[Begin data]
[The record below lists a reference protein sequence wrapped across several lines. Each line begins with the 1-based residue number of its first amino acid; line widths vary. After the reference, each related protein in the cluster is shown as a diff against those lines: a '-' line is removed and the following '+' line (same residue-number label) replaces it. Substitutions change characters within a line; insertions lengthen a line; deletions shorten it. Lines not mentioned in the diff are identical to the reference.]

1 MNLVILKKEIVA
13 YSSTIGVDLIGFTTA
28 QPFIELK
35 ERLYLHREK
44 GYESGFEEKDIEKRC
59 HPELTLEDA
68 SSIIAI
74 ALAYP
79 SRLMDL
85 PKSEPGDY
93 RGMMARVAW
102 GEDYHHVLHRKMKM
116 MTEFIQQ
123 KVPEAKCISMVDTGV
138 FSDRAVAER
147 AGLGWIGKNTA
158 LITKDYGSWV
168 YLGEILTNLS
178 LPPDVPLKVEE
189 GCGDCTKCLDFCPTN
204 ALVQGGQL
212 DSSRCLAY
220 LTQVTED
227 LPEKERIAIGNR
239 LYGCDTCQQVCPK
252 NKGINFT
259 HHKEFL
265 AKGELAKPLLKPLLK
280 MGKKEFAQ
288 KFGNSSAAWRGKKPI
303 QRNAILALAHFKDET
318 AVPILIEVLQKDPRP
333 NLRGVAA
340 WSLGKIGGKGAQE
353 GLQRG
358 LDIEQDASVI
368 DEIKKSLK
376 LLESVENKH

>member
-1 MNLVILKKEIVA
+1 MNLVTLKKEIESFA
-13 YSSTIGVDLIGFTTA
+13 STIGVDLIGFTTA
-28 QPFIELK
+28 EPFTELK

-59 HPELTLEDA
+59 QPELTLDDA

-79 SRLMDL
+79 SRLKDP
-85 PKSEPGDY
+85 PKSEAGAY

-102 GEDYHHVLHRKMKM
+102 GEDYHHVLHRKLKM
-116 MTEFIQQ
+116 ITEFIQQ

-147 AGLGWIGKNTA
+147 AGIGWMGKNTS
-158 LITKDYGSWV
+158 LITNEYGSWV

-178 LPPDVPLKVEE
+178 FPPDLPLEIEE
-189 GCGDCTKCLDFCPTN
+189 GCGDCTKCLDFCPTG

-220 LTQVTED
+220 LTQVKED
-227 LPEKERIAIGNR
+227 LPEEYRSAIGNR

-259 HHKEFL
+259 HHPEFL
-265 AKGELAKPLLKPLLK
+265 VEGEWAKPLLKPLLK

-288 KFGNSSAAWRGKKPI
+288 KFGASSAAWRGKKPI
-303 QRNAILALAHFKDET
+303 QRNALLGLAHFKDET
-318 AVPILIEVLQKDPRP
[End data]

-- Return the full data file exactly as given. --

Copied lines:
[The record below lists a reference protein sequence wrapped across several lines. Each line begins with the 1-based residue number of its first amino acid; line widths vary. After the reference, each related protein in the cluster is shown as a diff against those lines: a '-' line is removed and the following '+' line (same residue-number label) replaces it. Substitutions change characters within a line; insertions lengthen a line; deletions shorten it. Lines not mentioned in the diff are identical to the reference.]

1 MNLVILKKEIVA
13 YSSTIGVDLIGFTTA
28 QPFIELK
35 ERLYLHREK
44 GYESGFEEKDIEKRC
59 HPELTLEDA
68 SSIIAI
74 ALAYP
79 SRLMDL
85 PKSEPGDY
93 RGMMARVAW
102 GEDYHHVLHRKMKM
116 MTEFIQQ
123 KVPEAKCISMVDTGV
138 FSDRAVAER
147 AGLGWIGKNTA
158 LITKDYGSWV
168 YLGEILTNLS
178 LPPDVPLKVEE
189 GCGDCTKCLDFCPTN
204 ALVQGGQL
212 DSSRCLAY
220 LTQVTED
227 LPEKERIAIGNR
239 LYGCDTCQQVCPK
252 NKGINFT
259 HHKEFL
265 AKGELAKPLLKPLLK
280 MGKKEFAQ
288 KFGNSSAAWRGKKPI
303 QRNAILALAHFKDET
318 AVPILIEVLQKDPRP
333 NLRGVAA
340 WSLGKIGGKGAQE
353 GLQRG
358 LDIEQDASVI
368 DEIKKSLK
376 LLESVENKH

>member
-1 MNLVILKKEIVA
+1 MNLVTLKKEIESFA
-13 YSSTIGVDLIGFTTA
+13 STIGVDLIGFTTA
-28 QPFIELK
+28 EPFTELK

-59 HPELTLEDA
+59 QPELTLDDA

-79 SRLMDL
+79 SRLKDP
-85 PKSEPGDY
+85 PKSEAGAY

-102 GEDYHHVLHRKMKM
+102 GEDYHHVLHRKLKM
-116 MTEFIQQ
+116 ITEFIQQ

-147 AGLGWIGKNTA
+147 AGIGWMGKNTS
-158 LITKDYGSWV
+158 LITNEYGSWV

-178 LPPDVPLKVEE
+178 FPPDLPLEIEE
-189 GCGDCTKCLDFCPTN
+189 GCGDCTKCLDFCPTG

-220 LTQVTED
+220 LTQVKED
-227 LPEKERIAIGNR
+227 LPEEYRSAIGNR

-259 HHKEFL
+259 HHPEFL
-265 AKGELAKPLLKPLLK
+265 VEGEWAKPLLKPLLK

-288 KFGNSSAAWRGKKPI
+288 KFGASSAAWRGKKPI
-303 QRNAILALAHFKDET
+303 QRNALLGLAHFKDET
-318 AVPILIEVLQKDPRP